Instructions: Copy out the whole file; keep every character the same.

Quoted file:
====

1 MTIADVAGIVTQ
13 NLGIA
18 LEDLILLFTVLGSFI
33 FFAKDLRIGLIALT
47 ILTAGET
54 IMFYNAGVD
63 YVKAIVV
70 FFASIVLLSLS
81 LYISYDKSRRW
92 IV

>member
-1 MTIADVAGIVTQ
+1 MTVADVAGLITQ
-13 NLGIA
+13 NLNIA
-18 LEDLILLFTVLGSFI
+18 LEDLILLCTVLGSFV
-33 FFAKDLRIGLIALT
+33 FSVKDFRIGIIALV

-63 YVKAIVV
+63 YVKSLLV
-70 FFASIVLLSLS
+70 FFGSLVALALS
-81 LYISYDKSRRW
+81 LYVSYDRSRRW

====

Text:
1 MTIADVAGIVTQ
13 NLGIA
18 LEDLILLFTVLGSFI
33 FFAKDLRIGLIALT
47 ILTAGET
54 IMFYNAGVD
63 YVKAIVV
70 FFASIVLLSLS
81 LYISYDKSRRW
92 IV

>member
-1 MTIADVAGIVTQ
+1 MTVADVAGLITQ
-13 NLGIA
+13 NLNIA
-18 LEDLILLFTVLGSFI
+18 LEDLILLCTVLGSFV
-33 FFAKDLRIGLIALT
+33 FSVKDFRIGIIALV

-63 YVKAIVV
+63 YVKSLLV
-70 FFASIVLLSLS
+70 FFGSLVALALS
-81 LYISYDKSRRW
+81 LYVSYDRSRRW